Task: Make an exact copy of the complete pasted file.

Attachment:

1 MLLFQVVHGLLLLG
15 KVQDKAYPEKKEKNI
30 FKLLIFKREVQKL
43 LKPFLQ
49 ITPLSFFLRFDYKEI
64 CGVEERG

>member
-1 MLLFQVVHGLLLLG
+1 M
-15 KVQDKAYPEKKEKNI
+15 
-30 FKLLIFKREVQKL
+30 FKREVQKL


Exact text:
1 MLLFQVVHGLLLLG
15 KVQDKAYPEKKEKNI
30 FKLLIFKREVQKL
43 LKPFLQ
49 ITPLSFFLRFDYKEI
64 CGVEERG

>member
-1 MLLFQVVHGLLLLG
+1 M
-15 KVQDKAYPEKKEKNI
+15 
-30 FKLLIFKREVQKL
+30 FKREVQKL